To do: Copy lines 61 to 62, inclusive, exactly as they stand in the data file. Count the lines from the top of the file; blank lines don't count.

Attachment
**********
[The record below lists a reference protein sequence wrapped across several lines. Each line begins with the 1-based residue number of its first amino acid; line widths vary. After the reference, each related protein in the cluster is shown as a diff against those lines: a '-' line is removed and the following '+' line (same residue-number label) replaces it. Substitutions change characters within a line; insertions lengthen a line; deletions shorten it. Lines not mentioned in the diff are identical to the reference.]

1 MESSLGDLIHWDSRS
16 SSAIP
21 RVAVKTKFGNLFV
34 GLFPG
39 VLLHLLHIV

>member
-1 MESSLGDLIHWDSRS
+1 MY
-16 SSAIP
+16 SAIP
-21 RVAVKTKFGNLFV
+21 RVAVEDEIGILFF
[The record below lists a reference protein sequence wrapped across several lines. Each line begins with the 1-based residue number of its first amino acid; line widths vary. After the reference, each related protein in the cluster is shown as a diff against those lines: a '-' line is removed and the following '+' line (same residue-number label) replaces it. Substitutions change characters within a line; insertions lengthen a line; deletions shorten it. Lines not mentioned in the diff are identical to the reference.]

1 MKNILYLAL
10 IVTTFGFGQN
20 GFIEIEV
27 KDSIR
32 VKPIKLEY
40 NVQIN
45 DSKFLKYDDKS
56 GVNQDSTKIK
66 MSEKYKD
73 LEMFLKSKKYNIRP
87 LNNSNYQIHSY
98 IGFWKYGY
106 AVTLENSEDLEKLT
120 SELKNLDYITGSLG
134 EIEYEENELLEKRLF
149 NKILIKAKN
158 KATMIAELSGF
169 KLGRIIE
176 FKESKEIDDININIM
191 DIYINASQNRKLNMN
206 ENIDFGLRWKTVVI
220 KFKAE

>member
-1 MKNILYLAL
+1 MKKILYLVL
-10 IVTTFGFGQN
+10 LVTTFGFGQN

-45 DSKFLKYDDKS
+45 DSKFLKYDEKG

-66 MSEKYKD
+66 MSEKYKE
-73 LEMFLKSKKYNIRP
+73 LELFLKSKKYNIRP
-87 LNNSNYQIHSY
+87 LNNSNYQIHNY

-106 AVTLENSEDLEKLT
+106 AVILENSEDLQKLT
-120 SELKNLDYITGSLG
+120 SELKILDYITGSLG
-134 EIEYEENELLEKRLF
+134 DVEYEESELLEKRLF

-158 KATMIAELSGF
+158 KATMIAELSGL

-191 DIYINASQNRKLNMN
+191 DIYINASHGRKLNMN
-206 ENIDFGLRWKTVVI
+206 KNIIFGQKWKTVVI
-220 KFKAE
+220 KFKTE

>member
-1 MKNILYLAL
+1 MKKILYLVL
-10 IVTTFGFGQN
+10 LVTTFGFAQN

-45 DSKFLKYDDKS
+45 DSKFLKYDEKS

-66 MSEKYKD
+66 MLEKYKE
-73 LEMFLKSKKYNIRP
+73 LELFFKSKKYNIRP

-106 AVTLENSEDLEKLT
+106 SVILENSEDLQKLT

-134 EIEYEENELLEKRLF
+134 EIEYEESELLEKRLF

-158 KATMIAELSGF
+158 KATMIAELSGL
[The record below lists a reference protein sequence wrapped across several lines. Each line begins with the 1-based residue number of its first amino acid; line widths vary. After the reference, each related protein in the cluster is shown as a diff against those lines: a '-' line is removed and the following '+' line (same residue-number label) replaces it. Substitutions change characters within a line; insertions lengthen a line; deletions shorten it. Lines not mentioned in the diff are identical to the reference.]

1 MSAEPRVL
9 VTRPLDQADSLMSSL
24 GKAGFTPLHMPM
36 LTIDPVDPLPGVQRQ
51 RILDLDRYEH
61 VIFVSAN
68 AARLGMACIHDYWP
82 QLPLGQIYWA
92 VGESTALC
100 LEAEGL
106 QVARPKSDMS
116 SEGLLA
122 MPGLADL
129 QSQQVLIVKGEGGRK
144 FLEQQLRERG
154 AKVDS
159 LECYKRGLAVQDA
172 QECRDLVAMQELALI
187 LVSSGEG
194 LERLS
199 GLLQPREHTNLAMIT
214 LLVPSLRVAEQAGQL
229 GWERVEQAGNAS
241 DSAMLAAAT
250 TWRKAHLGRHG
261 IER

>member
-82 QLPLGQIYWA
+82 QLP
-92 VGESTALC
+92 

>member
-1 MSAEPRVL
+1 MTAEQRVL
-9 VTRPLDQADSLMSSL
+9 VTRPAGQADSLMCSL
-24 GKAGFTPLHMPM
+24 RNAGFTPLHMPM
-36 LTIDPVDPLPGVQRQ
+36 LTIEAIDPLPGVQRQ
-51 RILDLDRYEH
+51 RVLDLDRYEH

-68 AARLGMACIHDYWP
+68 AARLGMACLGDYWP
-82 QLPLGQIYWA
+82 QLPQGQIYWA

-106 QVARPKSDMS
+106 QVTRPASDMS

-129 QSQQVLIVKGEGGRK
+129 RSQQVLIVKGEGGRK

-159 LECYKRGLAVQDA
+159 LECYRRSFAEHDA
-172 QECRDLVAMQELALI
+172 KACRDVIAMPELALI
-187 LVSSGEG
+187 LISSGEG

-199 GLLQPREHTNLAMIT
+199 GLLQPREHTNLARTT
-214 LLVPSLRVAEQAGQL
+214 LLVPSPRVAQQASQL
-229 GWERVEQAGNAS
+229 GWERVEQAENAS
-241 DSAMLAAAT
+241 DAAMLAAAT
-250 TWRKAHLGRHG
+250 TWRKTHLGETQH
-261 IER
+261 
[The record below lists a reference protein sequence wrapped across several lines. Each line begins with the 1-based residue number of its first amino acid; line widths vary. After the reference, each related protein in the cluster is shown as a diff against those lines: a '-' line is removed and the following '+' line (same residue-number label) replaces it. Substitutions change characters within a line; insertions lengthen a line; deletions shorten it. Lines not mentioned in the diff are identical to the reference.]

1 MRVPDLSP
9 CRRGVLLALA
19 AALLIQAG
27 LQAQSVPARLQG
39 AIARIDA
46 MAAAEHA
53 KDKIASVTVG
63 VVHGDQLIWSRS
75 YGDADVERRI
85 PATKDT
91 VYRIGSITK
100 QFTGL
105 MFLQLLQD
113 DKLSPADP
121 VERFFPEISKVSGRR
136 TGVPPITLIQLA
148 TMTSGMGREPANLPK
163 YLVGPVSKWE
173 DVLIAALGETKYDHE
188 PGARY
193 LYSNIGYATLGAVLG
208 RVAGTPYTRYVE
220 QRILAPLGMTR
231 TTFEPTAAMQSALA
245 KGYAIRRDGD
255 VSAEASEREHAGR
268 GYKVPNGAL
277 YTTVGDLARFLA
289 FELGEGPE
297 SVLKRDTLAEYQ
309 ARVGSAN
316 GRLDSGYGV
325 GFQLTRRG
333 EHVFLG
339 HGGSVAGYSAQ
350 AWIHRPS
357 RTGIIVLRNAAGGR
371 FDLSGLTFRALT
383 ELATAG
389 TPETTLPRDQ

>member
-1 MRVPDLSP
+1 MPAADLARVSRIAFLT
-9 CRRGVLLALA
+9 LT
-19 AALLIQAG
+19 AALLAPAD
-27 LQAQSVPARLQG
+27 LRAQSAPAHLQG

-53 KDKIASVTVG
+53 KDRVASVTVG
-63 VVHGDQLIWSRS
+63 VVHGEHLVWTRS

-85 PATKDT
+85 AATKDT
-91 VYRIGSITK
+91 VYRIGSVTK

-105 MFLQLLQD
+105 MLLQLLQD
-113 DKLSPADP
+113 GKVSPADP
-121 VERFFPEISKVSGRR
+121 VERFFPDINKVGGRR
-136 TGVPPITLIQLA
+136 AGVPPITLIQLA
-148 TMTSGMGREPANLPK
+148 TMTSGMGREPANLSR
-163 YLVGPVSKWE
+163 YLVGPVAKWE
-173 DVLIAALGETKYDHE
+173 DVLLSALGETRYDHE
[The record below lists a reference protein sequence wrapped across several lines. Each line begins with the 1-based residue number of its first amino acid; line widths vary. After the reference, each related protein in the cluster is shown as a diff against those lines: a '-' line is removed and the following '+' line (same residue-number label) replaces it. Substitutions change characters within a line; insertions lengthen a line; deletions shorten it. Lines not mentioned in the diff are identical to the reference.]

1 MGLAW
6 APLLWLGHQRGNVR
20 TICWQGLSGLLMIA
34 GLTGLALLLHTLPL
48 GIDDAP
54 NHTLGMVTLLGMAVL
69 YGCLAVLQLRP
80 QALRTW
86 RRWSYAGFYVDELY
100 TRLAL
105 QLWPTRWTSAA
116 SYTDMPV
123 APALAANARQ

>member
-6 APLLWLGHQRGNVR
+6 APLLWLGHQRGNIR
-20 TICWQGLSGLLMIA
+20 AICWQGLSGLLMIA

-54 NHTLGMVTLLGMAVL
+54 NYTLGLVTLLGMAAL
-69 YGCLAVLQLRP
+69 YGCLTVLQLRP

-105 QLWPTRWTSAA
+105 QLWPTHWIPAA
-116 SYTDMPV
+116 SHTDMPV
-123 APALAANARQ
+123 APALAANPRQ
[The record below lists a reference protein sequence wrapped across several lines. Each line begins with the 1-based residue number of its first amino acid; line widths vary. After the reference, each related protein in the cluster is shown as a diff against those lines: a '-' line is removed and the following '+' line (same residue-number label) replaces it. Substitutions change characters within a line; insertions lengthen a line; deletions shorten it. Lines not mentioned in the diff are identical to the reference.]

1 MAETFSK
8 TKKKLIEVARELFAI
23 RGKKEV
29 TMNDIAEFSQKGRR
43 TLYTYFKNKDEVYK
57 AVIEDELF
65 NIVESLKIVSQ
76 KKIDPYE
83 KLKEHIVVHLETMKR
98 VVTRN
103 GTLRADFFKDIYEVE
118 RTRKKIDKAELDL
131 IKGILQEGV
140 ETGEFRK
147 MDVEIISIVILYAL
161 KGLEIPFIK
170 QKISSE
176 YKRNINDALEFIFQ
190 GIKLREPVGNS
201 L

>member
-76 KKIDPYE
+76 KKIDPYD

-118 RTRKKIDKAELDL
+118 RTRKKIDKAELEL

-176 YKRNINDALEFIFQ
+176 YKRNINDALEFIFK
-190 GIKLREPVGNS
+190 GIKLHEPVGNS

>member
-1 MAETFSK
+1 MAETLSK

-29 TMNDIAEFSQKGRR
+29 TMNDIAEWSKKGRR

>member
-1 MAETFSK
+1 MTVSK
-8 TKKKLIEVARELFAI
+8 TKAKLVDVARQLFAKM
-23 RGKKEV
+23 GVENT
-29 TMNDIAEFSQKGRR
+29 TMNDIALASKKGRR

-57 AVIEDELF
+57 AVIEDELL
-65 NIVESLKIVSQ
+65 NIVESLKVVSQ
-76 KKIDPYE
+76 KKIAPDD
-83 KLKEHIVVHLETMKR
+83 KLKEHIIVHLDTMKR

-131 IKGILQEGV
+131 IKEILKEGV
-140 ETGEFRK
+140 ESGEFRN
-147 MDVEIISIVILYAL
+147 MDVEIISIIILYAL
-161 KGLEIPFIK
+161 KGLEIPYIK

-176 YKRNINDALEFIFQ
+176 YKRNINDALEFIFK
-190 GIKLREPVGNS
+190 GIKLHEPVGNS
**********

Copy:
+206 KNIIFGQKWKTVVI
-220 KFKAE